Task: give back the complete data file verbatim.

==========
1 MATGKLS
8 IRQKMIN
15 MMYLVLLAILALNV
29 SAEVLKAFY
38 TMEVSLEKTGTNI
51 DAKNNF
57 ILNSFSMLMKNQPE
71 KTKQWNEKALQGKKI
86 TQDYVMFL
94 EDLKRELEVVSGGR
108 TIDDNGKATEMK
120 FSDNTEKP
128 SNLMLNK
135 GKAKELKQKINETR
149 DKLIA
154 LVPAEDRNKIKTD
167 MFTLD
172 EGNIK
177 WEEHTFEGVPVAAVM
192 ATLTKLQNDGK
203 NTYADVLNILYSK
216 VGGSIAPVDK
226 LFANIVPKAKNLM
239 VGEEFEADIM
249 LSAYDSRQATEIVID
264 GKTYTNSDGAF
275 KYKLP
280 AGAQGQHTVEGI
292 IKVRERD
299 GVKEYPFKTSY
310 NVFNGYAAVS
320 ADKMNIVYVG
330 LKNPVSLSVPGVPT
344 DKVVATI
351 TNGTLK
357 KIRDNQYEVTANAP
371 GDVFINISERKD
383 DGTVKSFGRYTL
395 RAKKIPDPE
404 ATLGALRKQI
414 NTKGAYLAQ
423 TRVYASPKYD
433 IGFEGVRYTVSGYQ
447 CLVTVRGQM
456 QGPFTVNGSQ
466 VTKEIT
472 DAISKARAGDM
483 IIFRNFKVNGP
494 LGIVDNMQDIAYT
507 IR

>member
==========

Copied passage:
1 MATGKLS
8 IRQKMIN
15 MMYLVLLAILALNV
29 SAEVLKAFY
38 TMEVSLEKTGTNI
51 DAKNNF
57 ILNSFSMLMKNQPE
71 KTKQWNEKALQGKKI
86 TQDYVMFL
94 EDLKRELEVVSGGR
108 TIDDNGKATEMK
120 FSDNTEKP
128 SNLMLNK
135 GKAKELKQKINETR
149 DKLIA
154 LVPAEDRNKIKTD
167 MFTLD
172 EGNIK
177 WEEHTFEGVPVAAVM
192 ATLTKLQNDGK
203 NTYADVLNILYSK
216 VGGSIAPVDK
226 LFANIVPKAKNLM
239 VGEEFEADIM
249 LSAYDSRQATEIVID
264 GKTYTNSDGAF
275 KYKLP
280 AGAQGQHTVEGI
292 IKVRERD
299 GVKEYPFKTSY
310 NVFNGYAAVS
320 ADKMNIVYVG
330 LKNPVSLSVPGVPT
344 DKVVATI
351 TNGTLK
357 KIRDNQYEVTANAP
371 GDVFINISERKD
383 DGTVKSFGRYTL
395 RAKKIPDPE
404 ATLGALRKQI
414 NTKGAYLAQ
423 TRVYASPKYD
433 IGFEGVRYTVSGYQ
447 CLVTVRGQM
456 QGPFTVNGSQ
466 VTKEIT
472 DAISKARAGDM
483 IIFRNFKVNGP
494 LGIVDNMQDIAYT
507 IR

>member